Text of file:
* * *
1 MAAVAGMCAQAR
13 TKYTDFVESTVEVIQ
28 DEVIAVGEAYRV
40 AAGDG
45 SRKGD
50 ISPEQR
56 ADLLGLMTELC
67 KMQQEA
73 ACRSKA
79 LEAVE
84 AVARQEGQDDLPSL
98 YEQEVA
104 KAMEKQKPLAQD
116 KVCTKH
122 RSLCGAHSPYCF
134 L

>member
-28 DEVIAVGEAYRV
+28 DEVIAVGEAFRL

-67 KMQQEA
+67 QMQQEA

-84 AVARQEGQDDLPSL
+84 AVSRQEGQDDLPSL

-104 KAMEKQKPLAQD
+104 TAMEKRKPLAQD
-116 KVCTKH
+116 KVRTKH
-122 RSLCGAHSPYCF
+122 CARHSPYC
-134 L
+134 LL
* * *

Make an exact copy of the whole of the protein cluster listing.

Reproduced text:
1 MAAVAGMCAQAR
13 TKYTDFVESTVEVIQ
28 DEVIAVGEAYRV
40 AAGDG
45 SRKGD
50 ISPEQR
56 ADLLGLMTELC
67 KMQQEA
73 ACRSKA
79 LEAVE
84 AVARQEGQDDLPSL
98 YEQEVA
104 KAMEKQKPLAQD
116 KVCTKH
122 RSLCGAHSPYCF
134 L

>member
-28 DEVIAVGEAYRV
+28 DEVIAVGEAFRL

-67 KMQQEA
+67 QMQQEA

-84 AVARQEGQDDLPSL
+84 AVSRQEGQDDLPSL

-104 KAMEKQKPLAQD
+104 TAMEKRKPLAQD
-116 KVCTKH
+116 KVRTKH
-122 RSLCGAHSPYCF
+122 CARHSPYC
-134 L
+134 LL